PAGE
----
AKA Merantau Warrior
Starring Iko Uwais, Sisca Jessica, Christine Hakim, Mads Koudal, Yusuf Aulia, Alex Abbad, Yayan Ruhian, Laurent Buson, Doni Alamsyah, Ratna Galih
Directed by Gareth Evans
Expectations: High. Heard some great things. Also heard it’s bad. We’ll see.
Told simply, Merantau is one of the most impressive martial arts débuts of all time. Iko Uwais, a practitioner of Silat since childhood, busts out of nowhere in his first film and literally annihilates the competition. He’s no joke, and he’s easily the next big thing in martial arts cinema. Watching Merantau gave me the same feeling I had when I first saw Tony Jaa work his magic on-screen in Ong Bak. Uwais comes off as a combination of Jaa’s hard-hitting brutality and Jackie Chan’s playful, “grab your surroundings as weapons” style, and it’s a true joy to watch. He’s doesn’t seem as athletic as Jaa, or as inventive as Chan, but he is a great amalgamation of the two distinctly different styles. There’s nothing in the world like watching a master martial artist at work, and Merantau is filled with stunning, thrilling examples of just that.
The merantau referenced in the film’s title refers to our hero’s journey from his small village to Jakarta. It’s his merantau, or the time in his life when he must leave his village in search of enriching experiences and success. It is Yuda’s dream to teach Silat to others and he hopes to do just that when he hits Jakarta. He does teach some baddies just how badass and effective a martial art Silat is along the way, but somehow I don’t think that’s what he had in mind. In any case, not much info is given on what the merantau entails before it begins in the film, and not much is needed. From the opening scenes it is clear that it is a perilous journey, and one fraught with danger and intrigue. It is a journey that every man in the village must endure, and we as the viewer will undertake it without prior knowledge, the same as Yuda.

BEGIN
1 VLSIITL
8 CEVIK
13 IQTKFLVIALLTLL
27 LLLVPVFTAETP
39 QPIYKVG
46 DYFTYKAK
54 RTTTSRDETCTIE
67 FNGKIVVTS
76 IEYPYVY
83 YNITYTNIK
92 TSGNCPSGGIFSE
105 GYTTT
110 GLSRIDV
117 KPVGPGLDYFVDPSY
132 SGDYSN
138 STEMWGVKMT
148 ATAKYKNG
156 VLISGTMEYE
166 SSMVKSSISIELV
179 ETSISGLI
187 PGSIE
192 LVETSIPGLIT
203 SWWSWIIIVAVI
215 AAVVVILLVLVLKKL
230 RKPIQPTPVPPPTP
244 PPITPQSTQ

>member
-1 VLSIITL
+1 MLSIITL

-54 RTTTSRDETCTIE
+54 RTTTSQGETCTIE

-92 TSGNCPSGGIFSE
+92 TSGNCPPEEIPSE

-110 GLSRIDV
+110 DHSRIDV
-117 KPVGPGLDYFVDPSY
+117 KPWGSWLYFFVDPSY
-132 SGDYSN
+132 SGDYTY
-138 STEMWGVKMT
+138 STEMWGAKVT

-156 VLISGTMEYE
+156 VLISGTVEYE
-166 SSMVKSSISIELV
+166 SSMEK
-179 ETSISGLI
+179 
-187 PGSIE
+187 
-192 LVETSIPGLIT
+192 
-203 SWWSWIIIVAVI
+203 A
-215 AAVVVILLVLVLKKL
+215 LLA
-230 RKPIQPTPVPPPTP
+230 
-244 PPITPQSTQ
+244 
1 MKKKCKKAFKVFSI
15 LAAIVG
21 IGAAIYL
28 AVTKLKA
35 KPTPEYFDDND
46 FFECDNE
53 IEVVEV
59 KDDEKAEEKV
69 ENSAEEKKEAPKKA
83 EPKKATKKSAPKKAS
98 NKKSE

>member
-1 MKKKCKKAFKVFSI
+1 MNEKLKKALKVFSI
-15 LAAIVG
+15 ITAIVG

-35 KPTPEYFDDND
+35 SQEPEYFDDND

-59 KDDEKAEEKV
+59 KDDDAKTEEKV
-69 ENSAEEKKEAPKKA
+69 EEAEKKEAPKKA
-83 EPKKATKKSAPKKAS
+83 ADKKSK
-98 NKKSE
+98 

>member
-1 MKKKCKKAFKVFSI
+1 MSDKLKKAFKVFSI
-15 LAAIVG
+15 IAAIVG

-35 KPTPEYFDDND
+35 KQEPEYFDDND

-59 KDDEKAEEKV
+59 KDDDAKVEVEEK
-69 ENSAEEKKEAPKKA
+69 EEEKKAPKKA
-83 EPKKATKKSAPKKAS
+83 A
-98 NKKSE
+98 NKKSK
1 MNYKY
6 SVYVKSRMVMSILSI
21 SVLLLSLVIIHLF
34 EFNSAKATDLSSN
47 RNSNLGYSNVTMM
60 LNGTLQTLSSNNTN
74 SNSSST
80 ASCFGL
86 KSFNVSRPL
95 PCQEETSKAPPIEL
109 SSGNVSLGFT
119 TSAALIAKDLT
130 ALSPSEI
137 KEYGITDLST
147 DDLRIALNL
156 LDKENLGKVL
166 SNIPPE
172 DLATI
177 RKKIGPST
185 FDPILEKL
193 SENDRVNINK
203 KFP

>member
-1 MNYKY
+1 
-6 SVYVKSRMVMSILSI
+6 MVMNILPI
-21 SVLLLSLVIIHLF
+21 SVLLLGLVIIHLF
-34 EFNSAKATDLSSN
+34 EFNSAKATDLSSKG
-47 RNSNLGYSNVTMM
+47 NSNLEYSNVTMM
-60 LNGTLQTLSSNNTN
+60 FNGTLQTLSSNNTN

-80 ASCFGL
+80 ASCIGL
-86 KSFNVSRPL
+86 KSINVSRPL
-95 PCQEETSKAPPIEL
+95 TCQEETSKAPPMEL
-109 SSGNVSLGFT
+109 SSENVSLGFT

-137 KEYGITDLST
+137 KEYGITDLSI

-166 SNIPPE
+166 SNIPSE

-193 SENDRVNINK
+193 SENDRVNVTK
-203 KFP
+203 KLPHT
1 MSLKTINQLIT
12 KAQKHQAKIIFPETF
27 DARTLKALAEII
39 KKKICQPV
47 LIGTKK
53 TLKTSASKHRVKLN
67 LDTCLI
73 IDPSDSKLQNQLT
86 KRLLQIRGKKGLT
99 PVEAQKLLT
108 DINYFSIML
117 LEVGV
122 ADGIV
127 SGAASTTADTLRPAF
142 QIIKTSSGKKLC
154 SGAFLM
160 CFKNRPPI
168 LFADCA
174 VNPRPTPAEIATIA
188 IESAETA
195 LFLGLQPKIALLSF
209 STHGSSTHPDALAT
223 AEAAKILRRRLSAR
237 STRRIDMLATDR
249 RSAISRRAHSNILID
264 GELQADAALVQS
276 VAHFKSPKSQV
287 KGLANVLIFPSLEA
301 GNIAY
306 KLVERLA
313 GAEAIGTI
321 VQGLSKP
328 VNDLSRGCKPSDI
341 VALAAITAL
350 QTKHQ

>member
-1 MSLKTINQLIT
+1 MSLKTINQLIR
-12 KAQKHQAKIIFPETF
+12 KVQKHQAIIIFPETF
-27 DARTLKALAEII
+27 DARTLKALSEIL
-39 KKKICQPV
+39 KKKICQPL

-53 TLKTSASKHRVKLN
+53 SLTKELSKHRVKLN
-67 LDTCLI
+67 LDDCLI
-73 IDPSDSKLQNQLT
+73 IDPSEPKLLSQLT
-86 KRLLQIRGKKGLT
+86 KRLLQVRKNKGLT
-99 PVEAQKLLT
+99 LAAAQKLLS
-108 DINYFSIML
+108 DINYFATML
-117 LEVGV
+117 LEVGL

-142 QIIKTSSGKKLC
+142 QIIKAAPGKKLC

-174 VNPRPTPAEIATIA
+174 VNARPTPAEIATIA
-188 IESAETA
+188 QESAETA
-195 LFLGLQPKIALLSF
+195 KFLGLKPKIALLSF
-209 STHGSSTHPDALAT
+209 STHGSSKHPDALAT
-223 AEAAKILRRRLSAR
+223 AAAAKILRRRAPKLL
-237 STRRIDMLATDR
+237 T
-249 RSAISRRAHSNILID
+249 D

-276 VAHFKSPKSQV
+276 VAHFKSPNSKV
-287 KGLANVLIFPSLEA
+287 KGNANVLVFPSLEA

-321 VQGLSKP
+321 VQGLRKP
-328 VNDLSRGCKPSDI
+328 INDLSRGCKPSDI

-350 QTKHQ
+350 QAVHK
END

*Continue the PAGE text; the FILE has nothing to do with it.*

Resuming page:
The plot of Merantau can easily be written off as an afterthought, or perhaps underdeveloped, but it would be too shallow to simply hurl insults at it. Sure, there isn’t a lot of dialogue, but there is a strong through-line of emotion, drama and narrative running through every scene. The fact that everything comes through perfectly without the use of words is a testament to the direction of Gareth Evans, who skillfully tells his story with clever camera work and expert editing. And besides, the story is about a somewhat timid young guy in search of his manhood amidst a sea of villains who punch first and ask questions later when you’re in a heap upon the ground… how much dialogue does there need to be? About this much is the correct answer, and again, I was surprised at just how involved I was with every character by the end of the film.
But yeah, you’ve seen this story told before, and you’ve probably seen it told better. But don’t let that stop you from watching Merantau, because when you’re sportin’ a giant shit-eating grin through some of the most fun and impressive cinematic fights of the last few years, you just can’t argue about the worth of the film through its narrative. No shit, Uwais and Team Silat have crafted some incredible fights for martial arts fans to hoot, holler and cringe over. Every single fight is excellent, but my favorite in particular is the one-on-one fight in the elevator. I’m partial to one-on-one match-ups and boy, does this one fit the bill. A good majority of the fight is contained in a single take as well, exciting my intellectual filmmaking instincts as well as my primal instincts to knee an asshole in the face. Merantau is the real deal.
As much as I loved Merantau, it definitely has its flaws. But for a martial arts début, it is nothing short of stunning and Iko Uwais is definitely one to look out for. In fact, you can look out for him to hit a cinema near you soon (or perhaps currently, if you’re in a major market) in the newest collaboration between Uwais and Evans, The Raid! I’m going to be checking that one out as soon as possible. It opens on Friday near me, so if everything goes to plan, expect a review early next week.
And as a small side note, I love the fact that Merantau continues the Hong Kong tradition of having wildly over-the-top, asshole Western characters as the villains. To many non-martial arts fans, I’m sure this would be a turn-off, but for me it really hit the spot. The fact that these Westerners are also of the “super kicker” variety so often seen in Jackie Chan films of the 80s only furthers my love for the film.